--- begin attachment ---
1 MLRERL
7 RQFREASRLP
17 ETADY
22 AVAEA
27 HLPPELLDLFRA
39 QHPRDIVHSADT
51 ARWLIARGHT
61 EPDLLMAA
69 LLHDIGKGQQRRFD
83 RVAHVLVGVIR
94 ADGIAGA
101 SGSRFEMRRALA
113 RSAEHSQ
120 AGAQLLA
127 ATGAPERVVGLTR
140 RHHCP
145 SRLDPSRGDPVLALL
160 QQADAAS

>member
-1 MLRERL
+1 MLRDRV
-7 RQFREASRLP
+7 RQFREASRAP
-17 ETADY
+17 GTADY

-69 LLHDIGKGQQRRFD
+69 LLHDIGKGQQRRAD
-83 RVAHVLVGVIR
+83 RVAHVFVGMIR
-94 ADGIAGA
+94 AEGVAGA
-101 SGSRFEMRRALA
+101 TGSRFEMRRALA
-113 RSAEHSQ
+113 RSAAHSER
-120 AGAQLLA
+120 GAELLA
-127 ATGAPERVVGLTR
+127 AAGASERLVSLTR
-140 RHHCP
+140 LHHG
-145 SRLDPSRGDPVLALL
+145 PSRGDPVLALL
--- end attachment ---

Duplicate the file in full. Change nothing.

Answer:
1 MLRERL
7 RQFREASRLP
17 ETADY
22 AVAEA
27 HLPPELLDLFRA
39 QHPRDIVHSADT
51 ARWLIARGHT
61 EPDLLMAA
69 LLHDIGKGQQRRFD
83 RVAHVLVGVIR
94 ADGIAGA
101 SGSRFEMRRALA
113 RSAEHSQ
120 AGAQLLA
127 ATGAPERVVGLTR
140 RHHCP
145 SRLDPSRGDPVLALL
160 QQADAAS

>member
-1 MLRERL
+1 MLRDRV
-7 RQFREASRLP
+7 RQFREASRAP
-17 ETADY
+17 GTADY

-69 LLHDIGKGQQRRFD
+69 LLHDIGKGQQRRAD
-83 RVAHVLVGVIR
+83 RVAHVFVGMIR
-94 ADGIAGA
+94 AEGVAGA
-101 SGSRFEMRRALA
+101 TGSRFEMRRALA
-113 RSAEHSQ
+113 RSAAHSER
-120 AGAQLLA
+120 GAELLA
-127 ATGAPERVVGLTR
+127 AAGASERLVSLTR
-140 RHHCP
+140 LHHG
-145 SRLDPSRGDPVLALL
+145 PSRGDPVLALL